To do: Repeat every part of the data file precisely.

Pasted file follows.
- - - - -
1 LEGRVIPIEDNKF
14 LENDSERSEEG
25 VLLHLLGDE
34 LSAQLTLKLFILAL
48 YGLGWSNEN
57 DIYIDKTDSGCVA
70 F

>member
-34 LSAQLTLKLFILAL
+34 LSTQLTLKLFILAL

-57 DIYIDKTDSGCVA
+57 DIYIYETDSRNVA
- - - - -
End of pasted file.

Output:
1 LEGRVIPIEDNKF
14 LENDSERSEEG
25 VLLHLLGDE
34 LSAQLTLKLFILAL
48 YGLGWSNEN
57 DIYIDKTDSGCVA
70 F

>member
-34 LSAQLTLKLFILAL
+34 LSTQLTLKLFILAL

-57 DIYIDKTDSGCVA
+57 DIYIYETDSRNVA